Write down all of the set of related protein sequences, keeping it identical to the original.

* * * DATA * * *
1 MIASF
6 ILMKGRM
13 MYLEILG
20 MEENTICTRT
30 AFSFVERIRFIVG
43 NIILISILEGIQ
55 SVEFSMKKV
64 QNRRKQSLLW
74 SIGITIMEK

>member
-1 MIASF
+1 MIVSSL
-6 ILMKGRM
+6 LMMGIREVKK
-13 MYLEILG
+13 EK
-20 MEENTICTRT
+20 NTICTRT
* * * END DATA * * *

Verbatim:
1 MIASF
6 ILMKGRM
13 MYLEILG
20 MEENTICTRT
30 AFSFVERIRFIVG
43 NIILISILEGIQ
55 SVEFSMKKV
64 QNRRKQSLLW
74 SIGITIMEK

>member
-1 MIASF
+1 MIVSSL
-6 ILMKGRM
+6 LMMGIREVKK
-13 MYLEILG
+13 EK
-20 MEENTICTRT
+20 NTICTRT